Around the table at these many meetings sat a wide spectrum of God’s people, called together to be witnesses for a broader vision of God’s world. This was never an initiative spearheaded solely by our GLBT members, but was embraced by all. As Dr, King said, “Injustice anywhere is a threat to justice everywhere” thus our discussions often considered that the exclusion of GLBT persons from the church is not a “gay problem” anymore than racism is a “black problem”; rather, both are human rights problems and we as God’s church are called to help right these societal wrongs.
One member who usually sat quietly at the meetings said one evening that, “We know who we are. Why are we afraid to say it out loud?” This question was the spark that ultimately led to another member calling for a vote. We had discussed and studied and prayed and finally the time had come to join the ranks of other congregations whom God had called to be beacons of God’s shalom. On that October evening in 1998, Clifton UMC decided to become a Reconciling Congregation.
We were officially the 150th reconciling congregation (St. John’s UMC in Lubbock, Iris Hamrick’s home church, was #149). There are now hundreds of reconciling churches and communities. At the time, we were only the second RC in the West Ohio Conference; now there are over a dozen, and although we are still the only RC in the Cincinnati area, there is a growing interest in the Reconciling Movement here as evidenced by the number of members from other Cincinnati area United Methodist churches who attended our ten year anniversary conference and celebration in the fall of 2008. We have long been actively involved with other “open” churches of many denominations in the city and region to help share God’s Word with GLBT persons in our larger community.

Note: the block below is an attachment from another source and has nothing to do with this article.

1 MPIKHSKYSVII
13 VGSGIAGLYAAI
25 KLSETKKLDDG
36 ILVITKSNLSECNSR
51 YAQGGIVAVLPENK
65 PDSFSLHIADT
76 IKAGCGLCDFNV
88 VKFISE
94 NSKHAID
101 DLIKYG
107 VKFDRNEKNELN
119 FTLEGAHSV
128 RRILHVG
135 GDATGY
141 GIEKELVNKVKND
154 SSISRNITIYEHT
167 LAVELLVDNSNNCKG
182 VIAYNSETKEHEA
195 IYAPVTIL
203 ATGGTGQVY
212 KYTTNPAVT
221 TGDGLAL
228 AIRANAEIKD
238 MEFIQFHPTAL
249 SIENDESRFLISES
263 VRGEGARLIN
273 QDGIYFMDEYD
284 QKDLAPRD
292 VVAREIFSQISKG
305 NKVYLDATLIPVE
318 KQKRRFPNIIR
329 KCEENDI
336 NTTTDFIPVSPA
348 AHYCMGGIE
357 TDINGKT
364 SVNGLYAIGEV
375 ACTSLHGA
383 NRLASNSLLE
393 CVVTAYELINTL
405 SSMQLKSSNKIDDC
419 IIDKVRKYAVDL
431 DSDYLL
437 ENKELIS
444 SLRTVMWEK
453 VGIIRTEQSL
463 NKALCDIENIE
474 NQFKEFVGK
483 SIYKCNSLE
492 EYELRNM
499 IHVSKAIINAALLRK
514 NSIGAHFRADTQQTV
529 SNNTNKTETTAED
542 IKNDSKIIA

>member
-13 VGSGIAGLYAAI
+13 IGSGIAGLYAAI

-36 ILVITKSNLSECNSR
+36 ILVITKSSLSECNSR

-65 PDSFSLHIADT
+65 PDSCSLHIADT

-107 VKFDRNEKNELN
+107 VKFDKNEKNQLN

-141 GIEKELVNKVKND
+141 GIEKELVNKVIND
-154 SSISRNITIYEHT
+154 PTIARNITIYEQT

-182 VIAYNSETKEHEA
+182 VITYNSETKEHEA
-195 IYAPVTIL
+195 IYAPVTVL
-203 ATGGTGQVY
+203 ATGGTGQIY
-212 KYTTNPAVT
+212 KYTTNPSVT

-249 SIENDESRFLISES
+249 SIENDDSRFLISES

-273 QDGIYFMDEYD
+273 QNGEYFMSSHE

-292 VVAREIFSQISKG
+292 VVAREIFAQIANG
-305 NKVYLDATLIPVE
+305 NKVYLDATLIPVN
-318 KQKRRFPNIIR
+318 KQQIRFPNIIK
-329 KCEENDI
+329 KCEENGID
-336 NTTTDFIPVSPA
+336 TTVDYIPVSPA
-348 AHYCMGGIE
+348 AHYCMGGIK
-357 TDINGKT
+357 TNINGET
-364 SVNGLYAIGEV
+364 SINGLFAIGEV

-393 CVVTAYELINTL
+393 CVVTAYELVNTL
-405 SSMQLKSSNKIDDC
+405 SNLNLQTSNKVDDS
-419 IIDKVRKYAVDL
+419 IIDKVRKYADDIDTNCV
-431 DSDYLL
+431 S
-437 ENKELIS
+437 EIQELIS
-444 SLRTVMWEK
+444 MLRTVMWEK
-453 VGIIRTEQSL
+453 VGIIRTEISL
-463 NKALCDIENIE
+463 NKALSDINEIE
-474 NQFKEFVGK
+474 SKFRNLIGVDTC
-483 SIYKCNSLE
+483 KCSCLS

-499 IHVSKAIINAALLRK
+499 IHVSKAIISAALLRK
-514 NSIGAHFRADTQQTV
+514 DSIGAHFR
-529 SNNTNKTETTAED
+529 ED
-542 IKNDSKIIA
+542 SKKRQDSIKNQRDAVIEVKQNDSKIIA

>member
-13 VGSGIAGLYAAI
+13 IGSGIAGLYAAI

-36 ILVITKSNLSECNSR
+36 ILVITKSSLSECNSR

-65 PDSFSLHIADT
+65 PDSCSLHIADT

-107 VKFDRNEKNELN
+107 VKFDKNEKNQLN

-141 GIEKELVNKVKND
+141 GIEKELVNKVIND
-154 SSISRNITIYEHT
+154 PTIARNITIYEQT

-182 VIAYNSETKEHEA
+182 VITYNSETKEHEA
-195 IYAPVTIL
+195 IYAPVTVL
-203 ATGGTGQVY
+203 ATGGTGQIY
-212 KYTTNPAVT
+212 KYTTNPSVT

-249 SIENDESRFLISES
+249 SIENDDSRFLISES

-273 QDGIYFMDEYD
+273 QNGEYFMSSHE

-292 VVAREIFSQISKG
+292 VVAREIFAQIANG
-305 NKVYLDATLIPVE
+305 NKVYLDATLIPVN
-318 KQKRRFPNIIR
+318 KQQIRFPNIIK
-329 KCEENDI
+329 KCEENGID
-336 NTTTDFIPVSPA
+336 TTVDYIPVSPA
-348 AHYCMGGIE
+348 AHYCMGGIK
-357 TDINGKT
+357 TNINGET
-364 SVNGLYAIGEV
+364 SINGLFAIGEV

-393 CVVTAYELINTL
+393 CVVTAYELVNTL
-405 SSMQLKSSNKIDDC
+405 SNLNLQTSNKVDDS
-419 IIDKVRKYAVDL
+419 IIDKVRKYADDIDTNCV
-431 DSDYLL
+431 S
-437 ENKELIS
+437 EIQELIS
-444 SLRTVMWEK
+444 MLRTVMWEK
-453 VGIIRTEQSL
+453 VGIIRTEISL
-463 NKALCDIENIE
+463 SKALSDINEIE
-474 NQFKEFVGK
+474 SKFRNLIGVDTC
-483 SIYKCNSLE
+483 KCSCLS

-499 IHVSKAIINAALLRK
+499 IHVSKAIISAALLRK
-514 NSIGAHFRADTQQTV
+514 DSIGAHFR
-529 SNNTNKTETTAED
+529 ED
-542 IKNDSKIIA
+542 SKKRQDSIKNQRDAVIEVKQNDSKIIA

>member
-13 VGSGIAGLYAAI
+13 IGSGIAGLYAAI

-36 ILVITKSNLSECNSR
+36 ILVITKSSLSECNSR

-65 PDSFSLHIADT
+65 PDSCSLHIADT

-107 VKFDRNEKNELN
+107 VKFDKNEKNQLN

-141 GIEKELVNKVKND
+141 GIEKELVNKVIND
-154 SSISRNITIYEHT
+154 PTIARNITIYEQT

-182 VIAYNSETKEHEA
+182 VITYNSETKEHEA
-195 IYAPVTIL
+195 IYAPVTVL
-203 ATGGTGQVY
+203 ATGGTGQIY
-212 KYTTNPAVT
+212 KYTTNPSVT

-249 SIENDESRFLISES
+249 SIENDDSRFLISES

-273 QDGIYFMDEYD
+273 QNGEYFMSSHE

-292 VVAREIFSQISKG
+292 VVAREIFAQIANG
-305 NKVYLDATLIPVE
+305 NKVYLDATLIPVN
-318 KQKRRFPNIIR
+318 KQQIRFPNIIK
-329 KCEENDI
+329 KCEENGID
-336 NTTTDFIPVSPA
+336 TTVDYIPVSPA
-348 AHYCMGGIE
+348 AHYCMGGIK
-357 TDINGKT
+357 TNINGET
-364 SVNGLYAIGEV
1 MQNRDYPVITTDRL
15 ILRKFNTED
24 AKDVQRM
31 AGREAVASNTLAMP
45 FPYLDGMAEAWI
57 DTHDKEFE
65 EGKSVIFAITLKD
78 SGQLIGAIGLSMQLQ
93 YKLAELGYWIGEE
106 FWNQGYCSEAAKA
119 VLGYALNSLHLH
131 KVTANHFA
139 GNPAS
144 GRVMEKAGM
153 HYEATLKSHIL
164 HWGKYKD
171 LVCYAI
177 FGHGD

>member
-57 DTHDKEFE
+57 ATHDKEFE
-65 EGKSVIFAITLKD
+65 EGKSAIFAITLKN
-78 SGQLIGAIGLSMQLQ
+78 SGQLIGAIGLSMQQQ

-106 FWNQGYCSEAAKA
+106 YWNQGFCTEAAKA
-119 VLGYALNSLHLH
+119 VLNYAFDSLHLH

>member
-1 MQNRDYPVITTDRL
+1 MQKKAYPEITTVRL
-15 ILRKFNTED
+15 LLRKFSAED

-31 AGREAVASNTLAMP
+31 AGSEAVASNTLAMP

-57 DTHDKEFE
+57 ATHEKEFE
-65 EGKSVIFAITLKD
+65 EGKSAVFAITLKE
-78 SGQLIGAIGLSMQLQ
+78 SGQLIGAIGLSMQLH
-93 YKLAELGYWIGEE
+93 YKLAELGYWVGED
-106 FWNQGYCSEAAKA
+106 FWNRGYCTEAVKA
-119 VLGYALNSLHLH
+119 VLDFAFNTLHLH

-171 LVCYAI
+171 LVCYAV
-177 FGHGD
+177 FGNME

Our decision to become reconciling has not been without risk and hardship. Six or seven long time members decided to move to other churches after we officially affiliated with the RCP. This phenomenon is not an unusual occurrence in churches who “go public” with their welcome. The members who left will always be loved and welcomed at CUMC and their input was an important part of the “coming out” process. Extending God’s invitation to be “radically inclusive” is a risk that CUMC has been blessed to accept.
Over a decade has passed since we took the step to proclaim our calling to be a church for ALL God’s people, and we continue to grow and thrive. Our local and national communities continue to move in the direction of full inclusiveness, and we continue to be a voice for that needed change both in Cincinnati and the West Ohio Conference. Small but mighty, our voice is heard in many minds and hearts.
Much prayerful time and energy was spent on crafting our welcoming statement and it serves as a constant and very public reminder of who God has called us to be:
We, the people of Clifton United Methodist Church, believe that God’s love is expansive and unconditional and that through Christ, God has called us to love one another as God loves us. We welcome all people, regardless of gender, race, age, culture, ethnic background, sexual orientation, gender identity and expression, economic circumstances, family configuration, or difference of faith perspective. We celebrate the worth, dignity and gifts of every person as a child of God.